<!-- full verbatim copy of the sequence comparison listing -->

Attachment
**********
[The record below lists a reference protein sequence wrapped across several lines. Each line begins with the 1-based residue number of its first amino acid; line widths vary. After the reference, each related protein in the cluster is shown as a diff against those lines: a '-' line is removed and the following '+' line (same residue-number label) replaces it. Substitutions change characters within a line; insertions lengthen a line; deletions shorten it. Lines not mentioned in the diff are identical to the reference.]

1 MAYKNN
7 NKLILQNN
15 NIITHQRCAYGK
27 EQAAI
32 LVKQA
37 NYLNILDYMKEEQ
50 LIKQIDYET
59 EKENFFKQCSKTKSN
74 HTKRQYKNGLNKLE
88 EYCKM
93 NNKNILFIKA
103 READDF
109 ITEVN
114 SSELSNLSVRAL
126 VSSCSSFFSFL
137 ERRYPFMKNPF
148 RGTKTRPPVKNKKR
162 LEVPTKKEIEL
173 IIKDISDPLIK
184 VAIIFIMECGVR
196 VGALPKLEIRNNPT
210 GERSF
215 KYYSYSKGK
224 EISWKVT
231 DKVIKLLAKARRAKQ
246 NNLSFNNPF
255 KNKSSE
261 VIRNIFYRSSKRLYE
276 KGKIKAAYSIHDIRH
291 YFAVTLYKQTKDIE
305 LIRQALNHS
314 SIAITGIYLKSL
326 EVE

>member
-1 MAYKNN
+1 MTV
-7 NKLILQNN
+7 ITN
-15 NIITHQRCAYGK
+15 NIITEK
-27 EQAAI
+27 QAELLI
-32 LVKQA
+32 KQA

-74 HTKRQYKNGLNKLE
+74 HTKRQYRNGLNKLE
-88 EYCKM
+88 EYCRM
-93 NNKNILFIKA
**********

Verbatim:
[The record below lists a reference protein sequence wrapped across several lines. Each line begins with the 1-based residue number of its first amino acid; line widths vary. After the reference, each related protein in the cluster is shown as a diff against those lines: a '-' line is removed and the following '+' line (same residue-number label) replaces it. Substitutions change characters within a line; insertions lengthen a line; deletions shorten it. Lines not mentioned in the diff are identical to the reference.]

1 MAYKNN
7 NKLILQNN
15 NIITHQRCAYGK
27 EQAAI
32 LVKQA
37 NYLNILDYMKEEQ
50 LIKQIDYET
59 EKENFFKQCSKTKSN
74 HTKRQYKNGLNKLE
88 EYCKM
93 NNKNILFIKA
103 READDF
109 ITEVN
114 SSELSNLSVRAL
126 VSSCSSFFSFL
137 ERRYPFMKNPF
148 RGTKTRPPVKNKKR
162 LEVPTKKEIEL
173 IIKDISDPLIK
184 VAIIFIMECGVR
196 VGALPKLEIRNNPT
210 GERSF
215 KYYSYSKGK
224 EISWKVT
231 DKVIKLLAKARRAKQ
246 NNLSFNNPF
255 KNKSSE
261 VIRNIFYRSSKRLYE
276 KGKIKAAYSIHDIRH
291 YFAVTLYKQTKDIE
305 LIRQALNHS
314 SIAITGIYLKSL
326 EVE

>member
-1 MAYKNN
+1 MTV
-7 NKLILQNN
+7 ITN
-15 NIITHQRCAYGK
+15 NIITEK
-27 EQAAI
+27 QAELLI
-32 LVKQA
+32 KQA

-74 HTKRQYKNGLNKLE
+74 HTKRQYRNGLNKLE
-88 EYCKM
+88 EYCRM
-93 NNKNILFIKA